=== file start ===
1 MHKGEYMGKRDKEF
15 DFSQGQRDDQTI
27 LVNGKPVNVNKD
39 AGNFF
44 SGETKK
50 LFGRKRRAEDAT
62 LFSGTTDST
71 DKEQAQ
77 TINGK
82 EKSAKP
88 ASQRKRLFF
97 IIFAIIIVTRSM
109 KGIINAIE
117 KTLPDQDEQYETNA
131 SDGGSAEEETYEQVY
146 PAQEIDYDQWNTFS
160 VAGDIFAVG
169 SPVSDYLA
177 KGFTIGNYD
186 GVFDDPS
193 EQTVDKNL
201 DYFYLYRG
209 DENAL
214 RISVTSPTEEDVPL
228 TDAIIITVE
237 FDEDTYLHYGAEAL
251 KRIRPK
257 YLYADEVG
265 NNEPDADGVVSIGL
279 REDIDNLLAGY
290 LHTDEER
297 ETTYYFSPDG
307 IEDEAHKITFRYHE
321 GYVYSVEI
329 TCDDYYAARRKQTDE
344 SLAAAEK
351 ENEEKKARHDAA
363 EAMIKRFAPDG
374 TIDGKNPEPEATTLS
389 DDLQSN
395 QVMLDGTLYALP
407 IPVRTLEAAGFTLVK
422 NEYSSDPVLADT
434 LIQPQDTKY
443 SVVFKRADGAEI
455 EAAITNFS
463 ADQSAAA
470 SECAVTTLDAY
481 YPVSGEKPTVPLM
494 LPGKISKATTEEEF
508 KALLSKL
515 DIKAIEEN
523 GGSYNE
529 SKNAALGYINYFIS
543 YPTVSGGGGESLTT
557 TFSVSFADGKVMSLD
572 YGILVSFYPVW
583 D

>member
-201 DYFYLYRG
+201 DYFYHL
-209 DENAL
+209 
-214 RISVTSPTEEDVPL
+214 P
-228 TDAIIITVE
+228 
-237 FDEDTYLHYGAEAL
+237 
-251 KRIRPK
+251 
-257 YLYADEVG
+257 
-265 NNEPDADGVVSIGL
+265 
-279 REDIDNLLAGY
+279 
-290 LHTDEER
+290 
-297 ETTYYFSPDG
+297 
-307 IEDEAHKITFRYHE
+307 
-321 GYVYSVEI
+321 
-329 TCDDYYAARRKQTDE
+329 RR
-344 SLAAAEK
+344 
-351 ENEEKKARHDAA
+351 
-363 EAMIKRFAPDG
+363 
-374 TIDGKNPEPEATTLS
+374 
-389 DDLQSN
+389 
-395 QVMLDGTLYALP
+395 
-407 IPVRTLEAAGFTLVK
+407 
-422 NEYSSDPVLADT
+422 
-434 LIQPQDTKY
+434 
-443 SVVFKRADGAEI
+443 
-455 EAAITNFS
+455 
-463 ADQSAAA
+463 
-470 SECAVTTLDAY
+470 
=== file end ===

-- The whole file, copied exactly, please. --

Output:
1 MHKGEYMGKRDKEF
15 DFSQGQRDDQTI
27 LVNGKPVNVNKD
39 AGNFF
44 SGETKK
50 LFGRKRRAEDAT
62 LFSGTTDST
71 DKEQAQ
77 TINGK
82 EKSAKP
88 ASQRKRLFF
97 IIFAIIIVTRSM
109 KGIINAIE
117 KTLPDQDEQYETNA
131 SDGGSAEEETYEQVY
146 PAQEIDYDQWNTFS
160 VAGDIFAVG
169 SPVSDYLA
177 KGFTIGNYD
186 GVFDDPS
193 EQTVDKNL
201 DYFYLYRG
209 DENAL
214 RISVTSPTEEDVPL
228 TDAIIITVE
237 FDEDTYLHYGAEAL
251 KRIRPK
257 YLYADEVG
265 NNEPDADGVVSIGL
279 REDIDNLLAGY
290 LHTDEER
297 ETTYYFSPDG
307 IEDEAHKITFRYHE
321 GYVYSVEI
329 TCDDYYAARRKQTDE
344 SLAAAEK
351 ENEEKKARHDAA
363 EAMIKRFAPDG
374 TIDGKNPEPEATTLS
389 DDLQSN
395 QVMLDGTLYALP
407 IPVRTLEAAGFTLVK
422 NEYSSDPVLADT
434 LIQPQDTKY
443 SVVFKRADGAEI
455 EAAITNFS
463 ADQSAAA
470 SECAVTTLDAY
481 YPVSGEKPTVPLM
494 LPGKISKATTEEEF
508 KALLSKL
515 DIKAIEEN
523 GGSYNE
529 SKNAALGYINYFIS
543 YPTVSGGGGESLTT
557 TFSVSFADGKVMSLD
572 YGILVSFYPVW
583 D

>member
-201 DYFYLYRG
+201 DYFYHL
-209 DENAL
+209 
-214 RISVTSPTEEDVPL
+214 P
-228 TDAIIITVE
+228 
-237 FDEDTYLHYGAEAL
+237 
-251 KRIRPK
+251 
-257 YLYADEVG
+257 
-265 NNEPDADGVVSIGL
+265 
-279 REDIDNLLAGY
+279 
-290 LHTDEER
+290 
-297 ETTYYFSPDG
+297 
-307 IEDEAHKITFRYHE
+307 
-321 GYVYSVEI
+321 
-329 TCDDYYAARRKQTDE
+329 RR
-344 SLAAAEK
+344 
-351 ENEEKKARHDAA
+351 
-363 EAMIKRFAPDG
+363 
-374 TIDGKNPEPEATTLS
+374 
-389 DDLQSN
+389 
-395 QVMLDGTLYALP
+395 
-407 IPVRTLEAAGFTLVK
+407 
-422 NEYSSDPVLADT
+422 
-434 LIQPQDTKY
+434 
-443 SVVFKRADGAEI
+443 
-455 EAAITNFS
+455 
-463 ADQSAAA
+463 
-470 SECAVTTLDAY
+470 